Godzilla vs. Kong is the loud, dumb monster mash you came for: Review
The title of Godzilla vs. Kong is both the premise and a promise, and pretty much all you need to know about the next supremely hectic 110-plus minutes going in. The human stuff is just extra — tiny, shouty grains of rice scattered across the vast smoking landscape below, gawking and scrambling and occasionally flinging nonsense bits of junk science and story exposition into the wind.
These experts in their fields include Dr. Ilene Andrews (Rebecca Hall), an anthropological linguist and concerned caretaker of the Kong; Apex Corporation CEO Walter Simmons (Demian Bichir), a brash tech mogul bent on eliminating the "Titan problem"; and Nathan Lind (Alexander Skarsgard), the rogue geologist Walter recruits to get them to the center of the Earth, where some kind of mighty centrifugal force field resides. (There are five credited screenwriters here to explain exactly how that works, though the answer is essentially, "Because gravity.")
There are also a few alumni lucky enough to have survived the last culling, including Millie Bobby Brown as the daughter of Vera Farmiga's late paleo-biologist Emma Russell — who sacrificed her life for the cause in 2019's Godzilla: King of the Monsters — and her animal-behavior specialist father, portrayed with a blessed but far-too-brief note of creased-brow sanity by Kyle Chandler. The great Brian Tyree Henry is almost entirely wasted as an overstimulated lab technician and podcasting conspiracy theorist determined to expose the shenanigans at Apex, and so is charming New Zealand export Julian Dennison (Hunt for the Wilderpeople, Deadpool 2), as a teen wingman who tags along and also yells a lot.
Back, though, to the Kong we came for: Ornery and isolated, the greatest ape has been confined to house arrest in a simulation of his natural habitat on Skull Island — a sort of Truman Show-meets-Hunger Games bio-dome which Dr. Ilene believes is the only way to keep him safe from Godzilla's killer instincts, and obey the natural law that proclaims no peace between monsters can stand. But Simmons and his hard-charging daughter (I Care A Lot's Eiza González) have already laid the bait for confrontation with a robot-Zilla capable of defeating its organic counterparts, if only it can tap into the middle-Earth power core that Skarsgard believes Kong can help them reach.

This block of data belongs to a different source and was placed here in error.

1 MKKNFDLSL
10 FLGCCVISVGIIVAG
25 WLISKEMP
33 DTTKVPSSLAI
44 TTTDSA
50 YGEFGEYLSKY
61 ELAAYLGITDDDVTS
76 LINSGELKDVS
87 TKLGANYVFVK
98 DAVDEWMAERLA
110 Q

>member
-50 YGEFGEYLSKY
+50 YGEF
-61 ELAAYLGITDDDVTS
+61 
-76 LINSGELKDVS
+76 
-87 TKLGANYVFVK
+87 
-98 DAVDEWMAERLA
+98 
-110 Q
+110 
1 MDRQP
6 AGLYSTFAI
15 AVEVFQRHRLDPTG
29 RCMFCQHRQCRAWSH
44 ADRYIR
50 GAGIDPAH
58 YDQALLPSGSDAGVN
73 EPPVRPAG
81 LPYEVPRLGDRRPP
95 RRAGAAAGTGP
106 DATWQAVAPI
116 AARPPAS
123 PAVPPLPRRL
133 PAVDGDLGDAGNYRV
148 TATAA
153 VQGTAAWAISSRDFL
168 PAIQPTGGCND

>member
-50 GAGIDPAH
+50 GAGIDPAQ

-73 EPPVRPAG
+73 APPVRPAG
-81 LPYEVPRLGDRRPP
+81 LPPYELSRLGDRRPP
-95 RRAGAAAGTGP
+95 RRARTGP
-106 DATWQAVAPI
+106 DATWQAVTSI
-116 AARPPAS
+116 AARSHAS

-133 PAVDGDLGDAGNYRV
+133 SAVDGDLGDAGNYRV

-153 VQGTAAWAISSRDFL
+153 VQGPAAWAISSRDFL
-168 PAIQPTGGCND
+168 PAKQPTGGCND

Other bits of vaguely plot-shaped flotsam are floated, mostly involving ancient myths and fighter jets and the straight-faced delivery of lines like "I might have an idea, but it's crazy." Still, director Adam Wingard (Death Note, The Guest) understands his call to duty; the maximus monster smackdown. And on that the movie more or less delivers: Godzilla, looking like a cross between a Komodo dragon and a throwing star, flings his fat alligator slap of a tail toward heaven; a Chrysler Building-size Kong roars and pummels and casually rips the throats out of his challengers in victory. (After one such glutinous beheading, Skarsgard looks on with a bemused grin, like a proud dad watching his kid tear open a Capri Sun after soccer practice).
There's enough CG detail to give Kong a kind of mesmerizing hyper-realness in every cowlick and cracked fingernail, and a beautiful little deaf girl (Kaylee Hottle) to help him communicate what's in his heart, via the miracle of sign language. She's been orphaned, and maybe he has too — though we never learn much more about his loneliness except that he does not care for ankle manacles, and is soothed by the sounds of soft-FM in the mornings. If you want a great monster movie that's actually also about people — how they think and talk and feel when they're more than just screaming kaiju chum in the water — try 2017's Colossal, currently streaming on Hulu. If not, maybe Godzilla vs. Kong's brawling lizard-brain shock and awe is exactly the void you came for. Grade: C+